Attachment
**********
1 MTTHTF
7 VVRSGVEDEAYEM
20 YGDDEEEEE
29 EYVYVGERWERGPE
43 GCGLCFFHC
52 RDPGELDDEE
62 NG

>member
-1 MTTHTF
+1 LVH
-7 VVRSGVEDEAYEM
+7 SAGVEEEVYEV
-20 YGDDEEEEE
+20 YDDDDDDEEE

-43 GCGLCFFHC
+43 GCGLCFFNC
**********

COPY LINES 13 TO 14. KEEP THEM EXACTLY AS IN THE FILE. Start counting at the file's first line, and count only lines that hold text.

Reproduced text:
-20 YGDDEEEEE
+20 YDDDDDDEEE